Margaret Simon, draft, 2019

Shaelon remembered his vacation to Florida this summer. Using the form helped him describe many details of the trip. This is just one of his four paragraphs. The repeated line is helpful in creating a framework for writing.

When I was nine at the beach, we got to the beach.I ran and felt the nice soft sand on my toes.I ran to the water and touched it.It felt warm and soothing.I ran in until it was to my waist.Now it felt cold.I hurried back to the shore and look for my mom.My sister and I sat down on the sand next to my mom and attempted to try and make a sand castle.We had made good progress until the tide came in and washed it away.I gave up and walked along the shore, picking up shells and looking at their beauty.I tried to see if I can hear the water lapping in the shell because my sister had told me I can.I ran back and showed my mom all the shells I had collected.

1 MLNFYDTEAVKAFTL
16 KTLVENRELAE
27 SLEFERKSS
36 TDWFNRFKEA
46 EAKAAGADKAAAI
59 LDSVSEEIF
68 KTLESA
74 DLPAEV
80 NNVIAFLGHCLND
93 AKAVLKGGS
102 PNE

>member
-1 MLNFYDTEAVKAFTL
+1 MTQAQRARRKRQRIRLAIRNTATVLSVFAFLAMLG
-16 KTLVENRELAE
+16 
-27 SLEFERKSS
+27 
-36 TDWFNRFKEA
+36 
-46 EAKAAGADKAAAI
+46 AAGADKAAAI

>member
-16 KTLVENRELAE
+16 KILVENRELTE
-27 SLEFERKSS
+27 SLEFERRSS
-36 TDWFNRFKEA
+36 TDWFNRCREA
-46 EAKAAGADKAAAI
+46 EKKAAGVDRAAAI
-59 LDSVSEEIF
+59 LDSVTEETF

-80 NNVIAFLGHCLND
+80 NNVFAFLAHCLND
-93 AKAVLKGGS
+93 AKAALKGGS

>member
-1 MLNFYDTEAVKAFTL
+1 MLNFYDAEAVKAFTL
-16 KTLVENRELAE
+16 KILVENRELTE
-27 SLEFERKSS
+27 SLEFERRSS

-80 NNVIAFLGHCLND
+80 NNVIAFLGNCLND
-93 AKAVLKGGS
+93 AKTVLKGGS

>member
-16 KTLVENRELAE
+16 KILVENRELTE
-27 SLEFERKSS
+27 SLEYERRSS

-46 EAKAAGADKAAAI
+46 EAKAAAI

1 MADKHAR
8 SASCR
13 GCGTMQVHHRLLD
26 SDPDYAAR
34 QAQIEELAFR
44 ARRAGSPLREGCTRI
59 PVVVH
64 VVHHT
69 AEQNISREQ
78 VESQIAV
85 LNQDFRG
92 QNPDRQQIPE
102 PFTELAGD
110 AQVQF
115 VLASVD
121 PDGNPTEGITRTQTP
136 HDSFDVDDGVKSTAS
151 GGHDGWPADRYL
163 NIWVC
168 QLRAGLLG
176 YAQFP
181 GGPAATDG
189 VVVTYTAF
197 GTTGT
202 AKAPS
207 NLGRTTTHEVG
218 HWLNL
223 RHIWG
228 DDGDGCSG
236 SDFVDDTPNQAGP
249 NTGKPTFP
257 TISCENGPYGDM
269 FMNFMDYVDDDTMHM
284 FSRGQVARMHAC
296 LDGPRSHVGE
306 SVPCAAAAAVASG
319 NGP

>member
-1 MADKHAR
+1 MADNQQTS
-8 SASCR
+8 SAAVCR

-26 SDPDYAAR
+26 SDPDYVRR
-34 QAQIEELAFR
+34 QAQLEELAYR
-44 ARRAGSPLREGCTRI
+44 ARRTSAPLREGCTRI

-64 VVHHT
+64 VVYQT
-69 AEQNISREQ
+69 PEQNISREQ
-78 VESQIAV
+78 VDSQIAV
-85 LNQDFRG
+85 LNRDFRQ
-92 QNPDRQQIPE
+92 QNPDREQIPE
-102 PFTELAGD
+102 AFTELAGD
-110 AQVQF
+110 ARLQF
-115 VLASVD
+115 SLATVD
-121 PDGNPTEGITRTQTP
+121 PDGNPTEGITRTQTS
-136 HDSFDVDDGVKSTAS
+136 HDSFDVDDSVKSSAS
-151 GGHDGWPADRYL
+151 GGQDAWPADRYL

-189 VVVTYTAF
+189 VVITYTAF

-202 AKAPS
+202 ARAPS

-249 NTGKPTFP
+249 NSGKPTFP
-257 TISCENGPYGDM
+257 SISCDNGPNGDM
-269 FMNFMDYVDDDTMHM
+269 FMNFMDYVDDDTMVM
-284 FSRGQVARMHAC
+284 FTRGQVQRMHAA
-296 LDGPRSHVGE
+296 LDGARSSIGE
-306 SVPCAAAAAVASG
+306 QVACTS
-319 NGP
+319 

Shaelon, 6th grade

I will continue to find inspiring writing prompts in Linda Rief’s book. When we study other authors, we discover our own way to writing.

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Poetry Friday round-up is with Dani at Doing the Work the Matters.

This is my last week of school and a perfect time for reading picture books and writing about dreams. I read aloud Happy Dreamer by Peter Reynolds.

Peter Reynolds wields his word-magic wand in this book. Near the end, there is a double flap that opens up to reveal multiple dreamers and ways to be happy.

What kind of dreamer are you?

Here’s a list poem of some of them:

Celebration Happy
Stage Dreamer
Family Happy
Fierce Dreamer
Ocean Happy
Dreamy Dreamer

Make a Difference Happy
Civic Dreamer
Foot Stomping Happy
Crazy Dreamer
Kindness Happy
Sunny Dreamer